d. declared an end to the three Medieval Estates and ushered in 
modern legal definitions of five new modern estates.
12. The French Guard was an army that consisted of
a. French nationals that were commoners who sided with the 
Parisians and fought against the king.
b. European mercenaries hired by the king to protect his palace 
and the nobles.
c. a mob of women who stormed the palace at Versailles and 
brought the king back to Paris where they could exert more 
control over the royal crown.
d. a group of nobles and clergy that supported the formation of 
the National Assembly.
13. The French Guard helped storm the Bastille in order to
a. free all political prisoners in France.
b. secure a cache of weapons and ammunition.
c. establish a fortress in which the National Assembly could live 
in safety.
d. distribute the large stores of food that were being stored there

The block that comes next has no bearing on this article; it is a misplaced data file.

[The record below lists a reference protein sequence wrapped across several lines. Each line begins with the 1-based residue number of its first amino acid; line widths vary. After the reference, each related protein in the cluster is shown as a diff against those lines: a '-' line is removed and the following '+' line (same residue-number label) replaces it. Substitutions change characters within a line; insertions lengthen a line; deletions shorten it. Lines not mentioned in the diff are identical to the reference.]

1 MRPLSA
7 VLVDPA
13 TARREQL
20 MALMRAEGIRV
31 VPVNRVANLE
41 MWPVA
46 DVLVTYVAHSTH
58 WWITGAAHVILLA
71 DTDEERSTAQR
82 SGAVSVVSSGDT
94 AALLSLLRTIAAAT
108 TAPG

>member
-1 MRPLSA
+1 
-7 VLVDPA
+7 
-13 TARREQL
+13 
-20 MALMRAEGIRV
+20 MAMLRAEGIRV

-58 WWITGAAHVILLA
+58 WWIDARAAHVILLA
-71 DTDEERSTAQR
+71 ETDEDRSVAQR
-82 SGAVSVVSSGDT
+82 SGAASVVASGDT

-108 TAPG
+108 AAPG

for the king and his favorite nobles.
14. King Louis XVI was effectively suspended from office by
background image a. the Jacobins.
b. the French Guard.
c. the Marquis de Lafayette.
d. the National Assembly.
15. The famous phrase “Let them eat cake” was supposedly a response
to the question of what the French peasants could eat when there was 
no bread, or the price of bread had become so high that the peasants 
could not afford it.  This phrase has been most often (and some would 
argue mistakenly) attributed to
a. Marie-Therese, wife of French King Louis XIV.
b. Marie-Antoinette, wife of French King Louis XVI.